My personal frustration at the failure of our argument to gain an audience was nothing compared to my frustration when the long-term consequences of the Democrats’ “anti-war” campaign began to unfold. Because of the severity of the attacks on the war in Iraq, and the fact that the Democratic Party was their chief carrier, the Bush administration was unable to pursue Saddam’s fleeing generals and shipments of weapons into Syria, or to punish Iran for supplying the IEDs that killed most of our troops on the battlefield. This national paralysis was a direct result of the divided home-front; it was soon followed by the destruction of Lebanon by Syria and the installation of the terrorist army Hezbollah as a regime within the regime. It also emboldened the regime in Iran to go forward with its nuclear program and to step up its war against the state of Israel by supporting the terrorist organization Hamas. Indeed, the Islamist upheaval that is now transforming the Middle East and empowering the jihadists was greatly encouraged by the Democrats’ success in blackening America’s reputation, defaming American policies and crippling the Bush administration’s war on terror – a war that Obama has officially declared over.[8]

When the policies of the new Obama Administration began to unfold in Afghanistan and Iraq – the theaters of war that Democrats had previously attacked – and when Obama then undertook a new war in Libya, which violated every principle the Democrats had invoked to condemn Bush’s intervention in Iraq, I felt the need to re-open the discussion, and saw an opportunity to do so. In these wars Obama was daily exposing each of the lies Democrats had used to sabotage the war on terror. They had attacked Bush for conducting an aggressive war, for detaining suspected terrorists without trial, and for causing civilian casualties. Now Obama was invading a country, Libya, that was “no threat,” blowing up whole families in a non-combatant nation, Pakistan, and using drones to assassinate suspected terrorists without trial. And he was committing all these acts with Democratic approval. I asked Daniel Greenfield, a talented and insightful writer, to look at these wars Obama was now conducting, and to place them against the backdrop of Bush’s war in Iraq and the Democrats’ unbridled opposition to that war; I asked him to call it The Great Betrayal.[9]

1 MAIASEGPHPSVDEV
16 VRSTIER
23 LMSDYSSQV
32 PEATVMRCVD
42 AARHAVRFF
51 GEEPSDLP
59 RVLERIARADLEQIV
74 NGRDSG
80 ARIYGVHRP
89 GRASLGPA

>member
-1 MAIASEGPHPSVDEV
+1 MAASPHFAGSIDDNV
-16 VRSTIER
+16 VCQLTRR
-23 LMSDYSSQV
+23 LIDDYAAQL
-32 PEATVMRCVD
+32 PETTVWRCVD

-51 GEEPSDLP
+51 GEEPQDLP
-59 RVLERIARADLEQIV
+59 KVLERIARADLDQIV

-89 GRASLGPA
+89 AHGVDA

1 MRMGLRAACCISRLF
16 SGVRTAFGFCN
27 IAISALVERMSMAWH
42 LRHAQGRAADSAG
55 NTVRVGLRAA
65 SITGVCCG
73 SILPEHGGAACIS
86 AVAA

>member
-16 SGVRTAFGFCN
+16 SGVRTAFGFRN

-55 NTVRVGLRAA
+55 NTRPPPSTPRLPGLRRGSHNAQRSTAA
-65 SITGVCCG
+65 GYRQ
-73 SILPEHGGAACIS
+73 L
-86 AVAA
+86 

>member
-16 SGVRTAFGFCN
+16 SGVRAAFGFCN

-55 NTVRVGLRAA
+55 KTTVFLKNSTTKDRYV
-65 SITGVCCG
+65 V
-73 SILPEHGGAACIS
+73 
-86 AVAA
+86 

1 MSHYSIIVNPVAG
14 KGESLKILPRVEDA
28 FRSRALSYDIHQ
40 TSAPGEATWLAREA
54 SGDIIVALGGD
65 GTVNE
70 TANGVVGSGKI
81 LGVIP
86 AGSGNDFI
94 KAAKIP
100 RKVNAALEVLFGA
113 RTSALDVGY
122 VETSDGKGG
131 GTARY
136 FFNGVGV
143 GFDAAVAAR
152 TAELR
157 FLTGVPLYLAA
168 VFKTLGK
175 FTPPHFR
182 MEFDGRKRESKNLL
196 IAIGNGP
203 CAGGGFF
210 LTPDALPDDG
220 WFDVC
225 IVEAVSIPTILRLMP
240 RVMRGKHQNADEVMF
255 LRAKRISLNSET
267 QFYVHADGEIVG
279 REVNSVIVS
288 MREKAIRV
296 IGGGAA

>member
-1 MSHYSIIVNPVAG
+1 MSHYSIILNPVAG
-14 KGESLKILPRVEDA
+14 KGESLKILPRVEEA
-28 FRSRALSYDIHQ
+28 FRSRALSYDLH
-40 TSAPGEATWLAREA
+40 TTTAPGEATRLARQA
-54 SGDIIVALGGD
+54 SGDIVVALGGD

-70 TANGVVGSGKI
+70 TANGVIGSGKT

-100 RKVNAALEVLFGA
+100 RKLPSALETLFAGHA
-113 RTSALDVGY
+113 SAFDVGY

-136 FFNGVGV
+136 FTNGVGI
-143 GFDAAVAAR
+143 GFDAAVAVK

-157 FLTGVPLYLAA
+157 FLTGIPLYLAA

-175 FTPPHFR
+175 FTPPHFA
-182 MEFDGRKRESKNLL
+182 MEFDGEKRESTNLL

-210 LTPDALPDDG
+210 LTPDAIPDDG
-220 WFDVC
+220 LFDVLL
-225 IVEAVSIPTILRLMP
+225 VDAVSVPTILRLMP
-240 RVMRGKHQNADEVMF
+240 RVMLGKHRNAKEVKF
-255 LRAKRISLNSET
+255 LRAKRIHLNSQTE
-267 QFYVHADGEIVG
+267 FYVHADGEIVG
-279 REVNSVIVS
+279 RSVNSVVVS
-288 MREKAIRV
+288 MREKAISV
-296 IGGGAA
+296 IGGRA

Originally written as an Introduction to The Great Betrayal: Obama’s Wars and the War in Iraq by Daniel Greenfield, July 2012, http://frontpagemag.com/upload/pamphlets/great-betrayal.pdf

[1] Iraq Liberation Act of 1998, http://en.wikipedia.org/wiki/Iraq_Liberation_Act

[2] Patricia Wilson, “Kerry on Iraq: ‘Wrong War, Wrong Place, Wrong Time’,” Common Dreams, September 6, 2004,http://www.commondreams.org/headlines04/0906-02.htm

[3] http://www.amazon.com/Party-Defeat-David-Horowitz/dp/product-description/1890626740/ref=dp_proddesc_0?ie=UTF8&n=283155&s=books

[4]New York Times Streak of Page One Stories on Abu Ghraib Ends at 32 Days!,” June 2, 2004, http://www.freerepublic.com/focus/f-news/1145998/posts

[5] Katharine Q. Seelye, “Gore Says Bush Betrayed the U.S. by Using 9/11 as a Reason for War in Iraq,” New York Times, February 9, 2004,http://www.nytimes.com/2004/02/09/politics/campaign/09GORE.html

[6] Sean Loughlin, “Kennedy Stands by Criticism of Bush on Iraq,” CNN.com, September 19, 2003, http://www.cnn.com/2003/ALLPOLITICS/09/19/kennedy.iraq/

[7] David Swindle, “Revisiting Party of Defeat,” FrontPage Magazine, March 4, 2010, http://frontpagemag.com/2010/03/04/the-sledgehammer-comes-down-on-the-party-of-defeat/

[8] Toby Harnden, “Barack Obama Declares the ‘War on Terror’ Is Over,” The Telegraph, May 27, 2010, http://www.telegraph.co.uk/news/worldnews/barackobama/7772598/Barack-Obama-declares-the-War-on-Terror-is-over.html

[9] Available as an ebook on Kindle or from the David Horowitz Freedom Center in Los Angeles, https://secure.donationreport.com/productlist.html?key=5DGIXYHTRFJI